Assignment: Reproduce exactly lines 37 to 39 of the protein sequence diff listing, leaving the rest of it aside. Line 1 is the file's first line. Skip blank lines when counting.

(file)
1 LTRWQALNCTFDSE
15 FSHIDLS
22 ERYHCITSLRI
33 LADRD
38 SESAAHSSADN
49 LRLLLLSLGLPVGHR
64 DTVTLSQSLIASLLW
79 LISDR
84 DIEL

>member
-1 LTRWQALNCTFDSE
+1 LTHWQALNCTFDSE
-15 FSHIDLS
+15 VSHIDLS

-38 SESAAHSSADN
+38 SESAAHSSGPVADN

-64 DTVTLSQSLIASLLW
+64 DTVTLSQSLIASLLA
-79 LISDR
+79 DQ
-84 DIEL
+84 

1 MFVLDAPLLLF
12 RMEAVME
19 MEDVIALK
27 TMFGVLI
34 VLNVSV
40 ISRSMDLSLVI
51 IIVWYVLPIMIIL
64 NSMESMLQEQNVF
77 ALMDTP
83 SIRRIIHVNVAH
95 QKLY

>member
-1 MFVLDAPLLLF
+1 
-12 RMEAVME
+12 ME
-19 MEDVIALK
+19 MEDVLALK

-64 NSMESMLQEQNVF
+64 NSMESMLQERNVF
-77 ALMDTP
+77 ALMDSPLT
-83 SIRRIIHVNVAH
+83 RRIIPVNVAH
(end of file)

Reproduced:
-12 RMEAVME
+12 ME
-19 MEDVIALK